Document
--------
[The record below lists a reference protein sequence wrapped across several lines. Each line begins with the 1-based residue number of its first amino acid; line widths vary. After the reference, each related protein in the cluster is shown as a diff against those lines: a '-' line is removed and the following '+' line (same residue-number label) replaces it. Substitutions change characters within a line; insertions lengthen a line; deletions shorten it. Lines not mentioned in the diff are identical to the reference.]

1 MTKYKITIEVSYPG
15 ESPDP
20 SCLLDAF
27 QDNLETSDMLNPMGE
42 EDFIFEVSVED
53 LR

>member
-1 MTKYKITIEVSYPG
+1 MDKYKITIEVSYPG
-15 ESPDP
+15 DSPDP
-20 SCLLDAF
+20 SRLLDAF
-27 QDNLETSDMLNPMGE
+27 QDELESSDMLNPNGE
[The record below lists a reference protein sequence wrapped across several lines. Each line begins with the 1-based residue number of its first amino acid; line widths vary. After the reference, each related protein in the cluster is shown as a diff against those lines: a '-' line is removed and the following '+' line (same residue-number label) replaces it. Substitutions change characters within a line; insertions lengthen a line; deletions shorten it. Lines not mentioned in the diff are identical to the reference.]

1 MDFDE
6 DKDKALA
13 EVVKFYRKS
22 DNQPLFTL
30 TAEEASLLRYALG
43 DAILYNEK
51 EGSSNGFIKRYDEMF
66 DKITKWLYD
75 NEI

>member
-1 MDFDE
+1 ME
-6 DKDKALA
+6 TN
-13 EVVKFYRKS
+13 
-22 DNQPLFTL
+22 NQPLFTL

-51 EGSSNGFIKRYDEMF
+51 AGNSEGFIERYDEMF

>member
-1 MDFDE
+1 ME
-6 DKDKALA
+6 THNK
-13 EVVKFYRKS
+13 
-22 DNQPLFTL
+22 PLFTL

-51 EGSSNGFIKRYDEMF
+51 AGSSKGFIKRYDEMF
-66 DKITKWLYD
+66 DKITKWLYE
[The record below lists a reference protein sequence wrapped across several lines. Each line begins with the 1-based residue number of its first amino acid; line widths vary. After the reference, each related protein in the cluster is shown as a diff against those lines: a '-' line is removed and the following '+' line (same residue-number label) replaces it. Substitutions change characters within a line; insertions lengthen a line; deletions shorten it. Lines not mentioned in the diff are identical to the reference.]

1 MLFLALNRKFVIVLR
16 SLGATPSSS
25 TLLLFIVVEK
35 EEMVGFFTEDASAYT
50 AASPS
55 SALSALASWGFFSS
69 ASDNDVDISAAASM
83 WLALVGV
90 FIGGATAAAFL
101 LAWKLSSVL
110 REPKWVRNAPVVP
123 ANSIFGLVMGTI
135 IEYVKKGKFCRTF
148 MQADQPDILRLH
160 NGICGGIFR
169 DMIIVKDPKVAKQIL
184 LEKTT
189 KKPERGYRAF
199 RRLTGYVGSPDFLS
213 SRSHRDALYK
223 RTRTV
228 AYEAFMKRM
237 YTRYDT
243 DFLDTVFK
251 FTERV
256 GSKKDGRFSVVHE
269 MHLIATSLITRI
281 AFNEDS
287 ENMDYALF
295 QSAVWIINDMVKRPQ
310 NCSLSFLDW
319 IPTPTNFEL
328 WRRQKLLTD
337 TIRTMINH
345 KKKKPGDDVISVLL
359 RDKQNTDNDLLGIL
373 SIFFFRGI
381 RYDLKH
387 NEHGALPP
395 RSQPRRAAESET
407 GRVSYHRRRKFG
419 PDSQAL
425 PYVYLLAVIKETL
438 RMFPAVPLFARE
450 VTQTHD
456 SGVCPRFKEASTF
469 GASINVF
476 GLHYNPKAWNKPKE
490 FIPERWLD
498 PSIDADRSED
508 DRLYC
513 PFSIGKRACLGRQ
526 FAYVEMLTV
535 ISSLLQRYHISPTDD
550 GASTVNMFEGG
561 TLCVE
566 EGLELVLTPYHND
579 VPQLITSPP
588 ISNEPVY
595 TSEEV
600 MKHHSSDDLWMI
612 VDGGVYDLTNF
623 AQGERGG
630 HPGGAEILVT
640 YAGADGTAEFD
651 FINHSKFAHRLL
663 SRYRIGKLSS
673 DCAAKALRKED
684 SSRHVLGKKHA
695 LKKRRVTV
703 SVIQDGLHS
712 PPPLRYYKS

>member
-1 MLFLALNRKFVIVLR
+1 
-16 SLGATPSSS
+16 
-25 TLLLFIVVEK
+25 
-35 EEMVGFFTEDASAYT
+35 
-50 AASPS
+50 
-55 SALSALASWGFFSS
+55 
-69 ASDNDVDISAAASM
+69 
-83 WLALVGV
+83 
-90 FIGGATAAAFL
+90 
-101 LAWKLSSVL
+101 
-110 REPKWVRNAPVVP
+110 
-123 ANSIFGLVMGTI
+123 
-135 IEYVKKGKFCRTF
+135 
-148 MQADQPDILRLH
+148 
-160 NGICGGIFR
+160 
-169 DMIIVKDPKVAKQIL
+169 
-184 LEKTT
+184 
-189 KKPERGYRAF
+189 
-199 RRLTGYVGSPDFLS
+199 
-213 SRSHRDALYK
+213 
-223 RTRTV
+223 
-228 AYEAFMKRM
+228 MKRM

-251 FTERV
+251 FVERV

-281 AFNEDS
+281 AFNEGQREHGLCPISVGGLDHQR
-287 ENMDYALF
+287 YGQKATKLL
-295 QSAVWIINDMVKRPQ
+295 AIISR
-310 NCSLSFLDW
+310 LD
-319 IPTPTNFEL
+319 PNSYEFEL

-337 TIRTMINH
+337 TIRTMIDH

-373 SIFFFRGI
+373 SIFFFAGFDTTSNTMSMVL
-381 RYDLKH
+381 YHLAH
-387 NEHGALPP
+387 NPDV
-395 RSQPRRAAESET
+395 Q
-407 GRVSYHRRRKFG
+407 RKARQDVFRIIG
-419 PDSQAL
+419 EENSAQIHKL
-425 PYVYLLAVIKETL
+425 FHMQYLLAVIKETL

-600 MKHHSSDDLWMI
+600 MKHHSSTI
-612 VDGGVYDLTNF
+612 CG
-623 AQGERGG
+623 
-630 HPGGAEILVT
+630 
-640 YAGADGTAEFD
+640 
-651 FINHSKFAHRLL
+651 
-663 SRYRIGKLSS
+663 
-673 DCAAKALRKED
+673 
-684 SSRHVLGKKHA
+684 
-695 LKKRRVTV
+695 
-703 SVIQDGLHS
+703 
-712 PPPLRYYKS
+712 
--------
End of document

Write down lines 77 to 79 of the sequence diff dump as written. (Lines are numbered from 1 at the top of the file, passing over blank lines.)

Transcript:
256 GSKKDGRFSVVHE
269 MHLIATSLITRI
281 AFNEDS